However, private student loans, like those offered by Sallie Mae, do have their place. In some cases, federal student aid, grants, scholarships, work-study programs and savings might not be enough to cover educational expenses. In these situations, private student loans may provide you with another way to pay for college.

If you do need to take out private student loans, Sallie Mae is a lender worth considering. It offers loans for a variety of needs, including undergrad, MBA school, medical school, dental school and law school. Its loans also feature 100 percent coverage, so you can find funding for all of your certified school expenses.

With that said, it’s always best to compare a few lenders before committing. All lenders evaluate income and credit score differently, so it’s possible that another lender could give you lower interest rates or more favorable terms.

The bottom line

Sallie Mae may be a good choice if you’re in the market for private student loans and other financial products. Just be sure to do your research upfront, as you should before you take out any form of financing. Comparing multiple offers always gives you the best chance of saving money.

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Tips to do some fall cleaning on your finances



Wealth manager, Harry Abrahamsen, has five simple ways to stay on top of the big financial picture.

PORTLAND, Maine — Keeping track of our financial stability is something we can all do, whether we have IRAs or 401ks or just a checking account. Harry J. Abrahamsen is the Founder of Abrahamsen Financial Group. He works with clients to create and grow their own wealth. Abrahamsen shares five financial tips, starting with knowing what you have. 

1. Analyze Your Finances Quarterly or Biannually

You want to make sure that your long-term strategy is congruent with your short-term strategy. If the short-term is not working out, you may need to adjust what you are doing to make sure your outcome produces the desired results you are looking to accomplish. It is just like setting sail on a voyage across the Atlantic Ocean. You know where you want to go and plot your course, but there are many factors that need to be considered to actually get you across and across safely. Your finances behave the exact same way. Check your current situation and make sure you are taking into consideration all of the various wealth-eroding factors that can take you completely off course.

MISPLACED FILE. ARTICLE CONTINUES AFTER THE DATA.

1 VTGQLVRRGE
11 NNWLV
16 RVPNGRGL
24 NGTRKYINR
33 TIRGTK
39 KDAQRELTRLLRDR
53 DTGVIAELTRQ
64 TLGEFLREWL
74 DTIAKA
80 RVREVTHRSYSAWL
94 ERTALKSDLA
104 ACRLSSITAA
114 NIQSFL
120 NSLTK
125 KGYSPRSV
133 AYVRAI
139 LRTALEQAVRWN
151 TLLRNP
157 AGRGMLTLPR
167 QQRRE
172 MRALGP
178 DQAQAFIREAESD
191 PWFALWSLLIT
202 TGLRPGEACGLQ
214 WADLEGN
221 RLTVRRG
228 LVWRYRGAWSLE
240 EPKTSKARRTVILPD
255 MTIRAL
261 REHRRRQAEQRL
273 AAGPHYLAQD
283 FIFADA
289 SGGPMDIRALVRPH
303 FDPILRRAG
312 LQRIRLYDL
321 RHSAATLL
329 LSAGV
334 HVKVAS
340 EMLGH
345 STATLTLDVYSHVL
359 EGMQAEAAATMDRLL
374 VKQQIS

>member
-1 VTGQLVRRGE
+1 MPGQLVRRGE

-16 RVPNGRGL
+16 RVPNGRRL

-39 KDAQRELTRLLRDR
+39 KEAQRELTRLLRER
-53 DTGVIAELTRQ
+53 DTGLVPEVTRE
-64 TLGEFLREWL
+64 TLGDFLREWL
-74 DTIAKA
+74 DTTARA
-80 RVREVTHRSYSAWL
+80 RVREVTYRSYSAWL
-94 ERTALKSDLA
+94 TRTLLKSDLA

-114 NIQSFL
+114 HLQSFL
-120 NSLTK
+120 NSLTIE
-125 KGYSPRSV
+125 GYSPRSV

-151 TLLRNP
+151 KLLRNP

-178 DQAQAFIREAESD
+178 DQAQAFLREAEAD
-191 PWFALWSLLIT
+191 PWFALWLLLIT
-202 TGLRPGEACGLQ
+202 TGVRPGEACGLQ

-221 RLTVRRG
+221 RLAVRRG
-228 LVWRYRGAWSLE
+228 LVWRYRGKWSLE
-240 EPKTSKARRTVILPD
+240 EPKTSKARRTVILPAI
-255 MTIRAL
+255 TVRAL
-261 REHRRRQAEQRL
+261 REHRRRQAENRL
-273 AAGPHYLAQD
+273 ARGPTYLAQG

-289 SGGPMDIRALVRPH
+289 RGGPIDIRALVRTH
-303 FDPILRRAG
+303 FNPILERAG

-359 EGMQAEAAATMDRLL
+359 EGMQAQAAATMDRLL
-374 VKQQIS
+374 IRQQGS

With interest rates very low, now might be a good time to consider refinancing student loans or mortgages, or consolidating credit card debt. However, do so only if you need to or if you can create a positive cash flow. To ensure that you are saving the most by doing so, you must look at current payments, excluding taxes and insurance costs. This way you can do an apples-to-apples comparison.

The most important things to look for when reviewing your credit report is accuracy. Make sure the reporting agencies are reporting things actuary. If it doesn’t appear to be reporting correct and accurate information, you should consult with a reputable credit repair company to help you fix the incorrect information.

4. Savings and Retirement Accounts

The most important thing to consider when reviewing your savings and retirement accounts is to make sure the strategies match your short-term and long-term investment objectives. All too often people end up making decisions one at a time, at different times in their lives, with different people, under different circumstances. Having a sound strategy in place will allow you to view your finances with a macro-economic lens vs a micro-economic view. Stay the course and adjust accordingly from a risk and tax standpoint.

RELATED: Financial lessons learned through the pandemic

A great tip for lowering utility bills or car insurance premiums: Simply ask! There may be things you are not aware of that could save you hundreds of dollars every month. You just need to call all of the companies that you do business with to find out about cost-cutting strategies. 

RELATED: Overcome your fear of finances

To learn more about Abrahamsen Financial, click here

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How to Get a Loan Even with Bad Credit



Sana pwedeng mabura ang bad credit history as quickly and easily as paying off your utility bills, ‘no? Unfortunately, it takes time. And bago mo pa maayos ang bad credit mo, more often than not, kailangan mo na namang mag-avail ng panibagong loan. 

Good thing you can still get a loan even with bad credit, kahit na medyo limited ang options. How do you get a loan if you have bad credit? Alamin sa short guide na ito. 

For more finance tips, visit Moneymax.